My latest piece for Palate Press points out that last week’s Nobel Prize for Physiology or Medicine has a lot more to do with sparkling wine than just being an excuse to raise a few glasses of Champagne. Dr. Ohsumi’s work on autophagy provides a lot of detail about what yeast are doing during that long aging in the bottle, and how a particularly organized form of dying means that they’re doing a lot more than you might imagine.
My October article for Palate Press asks: “how fair is fair-trade wine?” Data exist to help answer that question, though the data are always partial, imperfect, and from a particular point of view. Other data could point to different conclusions. The data I looked at point to some of the structures of fair-trade wine and say that they’re not doing the things that ethically-minded consumers would hope or expect them to be doing.
It’s easy to think that the wine industry isn’t like growing sugarcane or coffee or rubber. I mean, most people at most wineries are pretty well off. Some are millionaires who live in mansions and sit in the front row during Paris fashion week. If you know any winemakers or vineyard managers, they’re probably comfortably middle-class people, better if you’re in a ritzy neighborhood. But the parallels are numerous once you start looking for them. Wine isn’t known for abusing child labor, but Mexican vineyard laborers working in California routinely faint from heat exhaustion, common vineyard chemicals threaten worker health (even in heavily regulated countries like France), and “employees” are often contract workers with inconsistent incomes and poor working conditions. Many operations take excellent care of their vineyard crews*, employ a year-round team, provide job security and treat their folk with dignity, but that sort of thing isn’t universal. Fair trade’s point is that enough vineyard workers in South Africa, Argentina, and Chile (where the program is active) are bad enough off to warrant an intervention in the name of social welfare. The point of the study I describe is that fair trade has a good point, but hasn’t created an intervention that does much good.
The obvious question at the end of that whole discussion is: if I’m a wine consumer who cares about what my money does in the world, if I buy free-range chicken and organic kale and go to the farmer’s market, what should I look for when I buy wine? One easy, obvious answer is to buy local. When you’ve been to the winery and know the people who work there, it’s easier to know what you’re supporting. But that solution begs the question: if all of the free-range chicken- and organic kale-eating people buy their chardonnay from their sustainability-minded regional wineries – and maybe if the people eating pasta and canned tomato sauce from the grocery store start doing the same thing – what happens to the Argentinian wine industry? Do all of those workers end up worse off because they end up out of a job?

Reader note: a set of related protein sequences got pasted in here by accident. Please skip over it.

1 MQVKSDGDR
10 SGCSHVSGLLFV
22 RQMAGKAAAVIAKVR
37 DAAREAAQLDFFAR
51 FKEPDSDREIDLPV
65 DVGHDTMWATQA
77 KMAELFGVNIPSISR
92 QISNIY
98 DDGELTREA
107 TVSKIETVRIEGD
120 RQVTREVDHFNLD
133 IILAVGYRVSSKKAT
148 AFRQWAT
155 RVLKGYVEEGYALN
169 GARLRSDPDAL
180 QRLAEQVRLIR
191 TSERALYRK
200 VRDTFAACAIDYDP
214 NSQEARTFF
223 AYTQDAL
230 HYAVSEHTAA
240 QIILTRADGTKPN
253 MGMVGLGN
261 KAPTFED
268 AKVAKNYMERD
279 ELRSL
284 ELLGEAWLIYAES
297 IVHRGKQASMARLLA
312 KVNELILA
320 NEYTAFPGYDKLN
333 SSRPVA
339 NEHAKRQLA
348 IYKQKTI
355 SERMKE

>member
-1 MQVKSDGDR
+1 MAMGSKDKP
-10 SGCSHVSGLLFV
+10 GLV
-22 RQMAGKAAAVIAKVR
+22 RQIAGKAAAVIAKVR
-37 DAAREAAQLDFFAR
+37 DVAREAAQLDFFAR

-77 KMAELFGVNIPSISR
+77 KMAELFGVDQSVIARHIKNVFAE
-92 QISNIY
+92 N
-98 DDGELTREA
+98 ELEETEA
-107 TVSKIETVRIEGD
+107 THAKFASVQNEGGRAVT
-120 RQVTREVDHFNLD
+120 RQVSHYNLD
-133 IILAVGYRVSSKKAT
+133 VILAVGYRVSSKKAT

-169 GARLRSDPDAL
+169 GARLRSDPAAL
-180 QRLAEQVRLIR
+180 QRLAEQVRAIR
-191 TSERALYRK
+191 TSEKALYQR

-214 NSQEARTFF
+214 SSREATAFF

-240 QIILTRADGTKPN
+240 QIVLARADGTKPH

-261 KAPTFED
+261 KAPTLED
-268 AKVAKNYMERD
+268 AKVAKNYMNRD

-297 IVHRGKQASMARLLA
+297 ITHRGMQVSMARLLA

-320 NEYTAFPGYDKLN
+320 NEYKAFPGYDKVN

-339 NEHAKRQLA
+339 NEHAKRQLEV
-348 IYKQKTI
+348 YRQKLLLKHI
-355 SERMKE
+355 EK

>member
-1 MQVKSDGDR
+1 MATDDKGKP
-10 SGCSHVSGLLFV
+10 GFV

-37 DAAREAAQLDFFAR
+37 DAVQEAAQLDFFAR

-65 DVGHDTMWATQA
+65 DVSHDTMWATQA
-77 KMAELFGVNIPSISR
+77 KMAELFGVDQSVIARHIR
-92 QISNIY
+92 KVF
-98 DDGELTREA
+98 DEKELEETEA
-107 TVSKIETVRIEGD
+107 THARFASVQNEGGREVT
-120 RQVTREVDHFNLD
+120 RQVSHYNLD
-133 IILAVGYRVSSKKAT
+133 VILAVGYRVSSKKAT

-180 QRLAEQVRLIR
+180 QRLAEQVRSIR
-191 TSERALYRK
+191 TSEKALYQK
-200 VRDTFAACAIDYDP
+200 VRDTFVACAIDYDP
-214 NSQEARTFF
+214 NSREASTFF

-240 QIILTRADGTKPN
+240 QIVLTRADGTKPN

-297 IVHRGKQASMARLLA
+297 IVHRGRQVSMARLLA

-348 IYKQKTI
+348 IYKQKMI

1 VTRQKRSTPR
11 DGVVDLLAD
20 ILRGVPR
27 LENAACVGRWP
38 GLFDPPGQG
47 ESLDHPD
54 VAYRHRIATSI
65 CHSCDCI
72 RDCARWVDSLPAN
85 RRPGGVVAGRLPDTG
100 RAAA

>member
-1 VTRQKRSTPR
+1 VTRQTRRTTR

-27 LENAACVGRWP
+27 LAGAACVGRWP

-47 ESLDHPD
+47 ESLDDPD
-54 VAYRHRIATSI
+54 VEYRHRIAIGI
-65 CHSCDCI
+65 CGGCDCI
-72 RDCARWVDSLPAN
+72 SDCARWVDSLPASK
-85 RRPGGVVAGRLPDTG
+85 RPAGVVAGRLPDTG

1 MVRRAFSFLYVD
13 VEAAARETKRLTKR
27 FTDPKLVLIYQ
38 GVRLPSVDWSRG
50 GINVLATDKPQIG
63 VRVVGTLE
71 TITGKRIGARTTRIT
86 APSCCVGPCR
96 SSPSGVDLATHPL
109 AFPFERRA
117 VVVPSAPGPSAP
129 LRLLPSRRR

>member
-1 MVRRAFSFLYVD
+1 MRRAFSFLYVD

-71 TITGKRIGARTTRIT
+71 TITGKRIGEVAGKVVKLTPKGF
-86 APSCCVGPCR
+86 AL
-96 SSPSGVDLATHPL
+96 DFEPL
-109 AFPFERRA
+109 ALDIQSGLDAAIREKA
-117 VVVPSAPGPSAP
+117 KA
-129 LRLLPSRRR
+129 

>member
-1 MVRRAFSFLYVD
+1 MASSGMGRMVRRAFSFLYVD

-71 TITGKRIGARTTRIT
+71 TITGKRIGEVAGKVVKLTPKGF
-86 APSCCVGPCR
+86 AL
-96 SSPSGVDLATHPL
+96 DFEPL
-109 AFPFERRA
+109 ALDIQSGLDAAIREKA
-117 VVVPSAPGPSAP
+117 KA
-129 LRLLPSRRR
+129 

I’ve been doubly short-listed for the 2015 Born Digital Wine Awards, for a post on this blog on how to replicate a 1500 year-old wine and a piece at Palate Press on whether “hand-picked” on the label means better wine inside the bottle. The blog post may be one of the better things I’ve written: it’s silly, but perhaps it gets its point across, and (unusually for me, I know) it’s a quick read. The Palate Press piece isn’t as entertaining, but the topic is important. We glean so many of our assumptions about wine from the way it’s marketed, and so it’s easy to end up thinking things that don’t always hold water if you look at them more closely.
Thanks to the Born Digital folk for their support, and congratulations to the other finalists. It’s an excellent list, and a real pleasure to be in such good company. And while I’m still working to understand (and read through the extensive website of) the main sponsoring organization, Wine in Moderation, I certainly appreciate the sentiment.